French Baguette

I’ve been on a bread-making kick recently.

After failing at my first milk loaf that sparked off the creation of this blog, I successfully made a second loaf (it really is very soft!), and modified the recipe to make a raisin milk loaf (edible, very nice when toasted, but not as soft — gotta work on that). I also attempted a French bread recipe, which, again, looked promising, but was a disappointment after I sliced into it.

Out of these four loaves, two went into bellies, and two went straight to the bin… I’d hardly say that a success rate of 50 per cent is anything to be proud of. But then again, who’s stopping me from improving that number?

C’s away for a couple of days so here I go again – the fifth loaf of my renewed bread-making adventure, my second attempt at French bread.

This recipe from My Singapore Kitchen caught my eye. I followed it as is, minus the optional wheat bran. But I found that I had to add a bit more water (despite not using the wheat bran), because my dough was so dry it was just getting pushed around the mixer bowl and not adhering to the dough hook at all.

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French Baguette (slightly adapted from My Singapore Kitchen)
Makes 2 loaves

300g all-purpose flour
3/4 tsp salt
3/4 tsp sugar
1 tsp instant yeast
220ml water
10g salted butter

Mix all ingredients in the bowl of a stand mixer except butter.
Knead to form dough.
Add butter and knead to form smooth and elastic dough.
Let it rise for 45 minutes.
Divide the dough into two.
Flatten the dough and make them into stick shapes around 30 cm long, by rolling them up from the long end, swiss-roll style. Make sure to pinch all the seams tightly closed.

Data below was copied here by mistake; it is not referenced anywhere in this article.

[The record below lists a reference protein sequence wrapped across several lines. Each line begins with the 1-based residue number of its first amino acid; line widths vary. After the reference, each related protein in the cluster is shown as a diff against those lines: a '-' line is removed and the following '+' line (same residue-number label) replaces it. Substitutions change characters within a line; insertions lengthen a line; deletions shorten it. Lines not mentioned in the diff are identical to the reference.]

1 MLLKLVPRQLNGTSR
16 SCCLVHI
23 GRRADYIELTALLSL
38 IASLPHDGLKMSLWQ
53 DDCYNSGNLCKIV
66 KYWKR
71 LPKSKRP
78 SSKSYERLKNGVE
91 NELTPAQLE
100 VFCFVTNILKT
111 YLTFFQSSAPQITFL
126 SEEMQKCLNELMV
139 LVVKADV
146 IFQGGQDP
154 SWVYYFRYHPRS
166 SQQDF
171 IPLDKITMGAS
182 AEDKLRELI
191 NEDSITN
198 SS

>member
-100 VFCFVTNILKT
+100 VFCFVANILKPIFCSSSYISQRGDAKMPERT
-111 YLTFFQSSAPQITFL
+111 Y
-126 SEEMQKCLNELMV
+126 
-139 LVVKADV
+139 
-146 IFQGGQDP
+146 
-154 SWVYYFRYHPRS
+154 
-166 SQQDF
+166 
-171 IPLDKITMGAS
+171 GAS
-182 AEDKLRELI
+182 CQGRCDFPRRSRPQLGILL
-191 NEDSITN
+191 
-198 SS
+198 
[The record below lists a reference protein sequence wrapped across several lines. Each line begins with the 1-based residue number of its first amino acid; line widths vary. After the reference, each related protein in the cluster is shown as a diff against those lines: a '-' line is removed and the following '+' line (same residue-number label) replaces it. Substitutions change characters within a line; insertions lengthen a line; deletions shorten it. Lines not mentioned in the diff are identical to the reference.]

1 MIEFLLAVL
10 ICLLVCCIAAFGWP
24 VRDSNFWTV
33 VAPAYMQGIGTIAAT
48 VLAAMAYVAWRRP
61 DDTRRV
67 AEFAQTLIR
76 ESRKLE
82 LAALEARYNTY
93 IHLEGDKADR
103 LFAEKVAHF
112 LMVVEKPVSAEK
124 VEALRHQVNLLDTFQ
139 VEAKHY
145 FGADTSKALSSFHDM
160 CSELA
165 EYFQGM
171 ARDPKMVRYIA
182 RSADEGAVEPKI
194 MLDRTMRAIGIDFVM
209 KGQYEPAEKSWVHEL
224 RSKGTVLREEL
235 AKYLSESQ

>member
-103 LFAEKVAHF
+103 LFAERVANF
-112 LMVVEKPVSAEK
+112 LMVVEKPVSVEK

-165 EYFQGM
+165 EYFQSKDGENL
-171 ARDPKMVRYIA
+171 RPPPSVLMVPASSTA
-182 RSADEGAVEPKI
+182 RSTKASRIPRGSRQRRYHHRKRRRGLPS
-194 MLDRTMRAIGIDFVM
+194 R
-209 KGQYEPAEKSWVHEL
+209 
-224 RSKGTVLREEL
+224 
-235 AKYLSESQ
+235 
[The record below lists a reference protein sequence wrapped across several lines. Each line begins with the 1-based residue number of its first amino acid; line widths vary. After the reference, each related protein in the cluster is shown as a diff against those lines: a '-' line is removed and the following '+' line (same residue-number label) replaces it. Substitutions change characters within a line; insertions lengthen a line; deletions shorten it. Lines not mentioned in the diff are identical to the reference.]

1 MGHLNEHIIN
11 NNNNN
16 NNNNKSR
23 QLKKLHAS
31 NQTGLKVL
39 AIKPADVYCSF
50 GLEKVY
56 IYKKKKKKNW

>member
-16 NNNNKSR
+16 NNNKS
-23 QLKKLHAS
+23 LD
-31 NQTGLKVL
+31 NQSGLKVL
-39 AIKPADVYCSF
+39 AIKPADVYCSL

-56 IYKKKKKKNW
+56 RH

Leave them to proof for 30 minutes.
Brush or sprinkle them with water and slash the top with a sharp knife 3 or 4 times.
Bake at 220C for 25 minutes, until golden brown.

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Verdict?

It turned out pretty well! I doubt that my method is in anyway authentic, but it did taste good. I used the muffin tin trick from The Kitchn to get my oven all steamed up before baking, and also spritzed water over the loaves before sliding them into the oven.

I was too excited and couldn’t wait for the bread to cool fully before slicing, so I broke one end off after about half an hour. That end went into my mouth right after I took a picture. The crust was crisp and the inside soft and slightly chewy. It was so good warm!

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One of the loaves is now wrapped tight and sitting in the freezer, waiting for the weekend when I can share it with C. Half of the other loaf got slathered with salted butter and is headed to my belly.